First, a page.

Objective: The Parent Proxy Asthma Control Test (PP-ACT) is a self-report measure of asthma control completed by caregivers on behalf of a child. We examined the psychometric properties and the reliability and predictive validity of the PP-ACT. Methods: We conducted two studies (one cross-sectional, one longitudinal over three months) that surveyed caregivers (N = 1622) of children with asthma. Caregivers completed the PP-ACT and a variety of other measures, including child health outcomes. Results: We found clear evidence that the five-item PP-ACT assesses two distinct constructs: Items 1–4 (which we call the PP-ACT4) assess symptoms, impairment, and use of a short acting beta-2 blocker (albuterol); Item 5 assesses caregivers’ global subjective assessment of their child’s asthma control. In addition, the two constructs function as unique predictors of asthma outcomes. Both the PP-ACT4 and Item 5 predicted unique variance in ED visits, the number of symptom-free days, and child quality of life. Only the PP-ACT4 predicted frequency of ICS use and only at Time 1 in Study 1. Conversely, Item 5 predicted exacerbation frequency whereas the PP-ACT4 did not. Conclusion: Our findings suggest that researchers and clinicians should treat the PP-ACT4 and Item 5 as distinct indicators of asthma control because they differentially predict asthma outcomes and likely have distinct meanings to caregivers. Supplemental data for this article is available online at https://doi.org/10.1080/02770903.2022.2036755.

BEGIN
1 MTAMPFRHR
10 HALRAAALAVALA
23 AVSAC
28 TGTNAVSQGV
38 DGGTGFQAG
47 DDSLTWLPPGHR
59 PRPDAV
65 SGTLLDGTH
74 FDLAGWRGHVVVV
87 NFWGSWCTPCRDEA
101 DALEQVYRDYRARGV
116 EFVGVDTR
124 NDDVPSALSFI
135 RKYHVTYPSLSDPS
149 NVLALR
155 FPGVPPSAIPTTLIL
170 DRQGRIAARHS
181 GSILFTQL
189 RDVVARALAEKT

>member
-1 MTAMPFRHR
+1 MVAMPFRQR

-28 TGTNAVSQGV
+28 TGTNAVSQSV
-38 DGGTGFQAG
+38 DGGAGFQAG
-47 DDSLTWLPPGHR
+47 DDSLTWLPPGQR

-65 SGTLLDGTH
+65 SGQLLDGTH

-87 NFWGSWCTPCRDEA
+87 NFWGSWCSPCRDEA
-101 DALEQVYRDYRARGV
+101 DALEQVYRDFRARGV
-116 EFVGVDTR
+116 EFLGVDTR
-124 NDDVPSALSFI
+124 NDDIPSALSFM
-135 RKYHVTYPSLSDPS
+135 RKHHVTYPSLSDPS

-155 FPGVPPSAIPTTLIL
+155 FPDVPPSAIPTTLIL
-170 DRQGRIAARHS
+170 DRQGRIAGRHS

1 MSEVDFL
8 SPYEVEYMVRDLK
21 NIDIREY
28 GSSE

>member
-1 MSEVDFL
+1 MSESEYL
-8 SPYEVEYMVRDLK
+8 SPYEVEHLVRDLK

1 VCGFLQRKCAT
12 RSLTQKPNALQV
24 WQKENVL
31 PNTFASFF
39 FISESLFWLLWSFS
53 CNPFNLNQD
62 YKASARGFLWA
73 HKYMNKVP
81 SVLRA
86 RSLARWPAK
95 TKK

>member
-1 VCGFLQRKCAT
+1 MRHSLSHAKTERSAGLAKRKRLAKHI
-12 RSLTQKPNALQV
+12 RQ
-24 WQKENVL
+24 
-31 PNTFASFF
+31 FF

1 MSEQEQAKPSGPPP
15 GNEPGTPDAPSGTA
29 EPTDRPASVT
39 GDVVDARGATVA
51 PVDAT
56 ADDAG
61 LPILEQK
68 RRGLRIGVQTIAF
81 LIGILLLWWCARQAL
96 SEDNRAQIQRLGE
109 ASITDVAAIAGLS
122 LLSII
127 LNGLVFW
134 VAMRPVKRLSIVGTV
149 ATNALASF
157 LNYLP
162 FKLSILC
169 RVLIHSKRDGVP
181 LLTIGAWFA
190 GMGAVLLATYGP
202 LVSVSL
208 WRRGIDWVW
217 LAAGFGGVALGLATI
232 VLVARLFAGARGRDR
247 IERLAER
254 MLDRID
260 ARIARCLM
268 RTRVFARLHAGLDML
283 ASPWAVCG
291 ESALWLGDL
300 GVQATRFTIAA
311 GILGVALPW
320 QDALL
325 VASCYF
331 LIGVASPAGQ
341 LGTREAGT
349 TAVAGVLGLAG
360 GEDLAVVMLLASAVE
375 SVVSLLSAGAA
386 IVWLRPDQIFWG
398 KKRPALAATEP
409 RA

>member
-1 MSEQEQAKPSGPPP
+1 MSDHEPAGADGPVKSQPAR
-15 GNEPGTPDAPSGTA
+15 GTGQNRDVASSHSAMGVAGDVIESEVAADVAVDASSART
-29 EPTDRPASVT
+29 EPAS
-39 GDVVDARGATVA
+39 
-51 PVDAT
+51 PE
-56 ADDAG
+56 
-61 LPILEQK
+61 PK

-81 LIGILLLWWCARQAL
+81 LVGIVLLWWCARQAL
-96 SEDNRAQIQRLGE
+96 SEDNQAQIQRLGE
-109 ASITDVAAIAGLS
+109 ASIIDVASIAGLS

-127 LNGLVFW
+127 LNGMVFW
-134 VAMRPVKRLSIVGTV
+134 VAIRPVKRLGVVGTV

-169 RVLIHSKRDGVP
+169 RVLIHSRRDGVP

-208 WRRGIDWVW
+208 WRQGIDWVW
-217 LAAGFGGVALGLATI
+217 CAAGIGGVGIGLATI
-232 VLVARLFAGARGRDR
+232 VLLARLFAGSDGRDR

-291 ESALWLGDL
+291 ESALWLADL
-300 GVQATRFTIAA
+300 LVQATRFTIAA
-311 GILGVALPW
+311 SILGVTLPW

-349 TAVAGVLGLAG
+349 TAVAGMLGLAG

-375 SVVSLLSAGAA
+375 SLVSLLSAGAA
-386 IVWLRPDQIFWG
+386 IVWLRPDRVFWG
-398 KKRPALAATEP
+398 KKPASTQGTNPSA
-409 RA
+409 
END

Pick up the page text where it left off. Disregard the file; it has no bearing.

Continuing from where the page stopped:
- Pediatric asthma
- asthma control test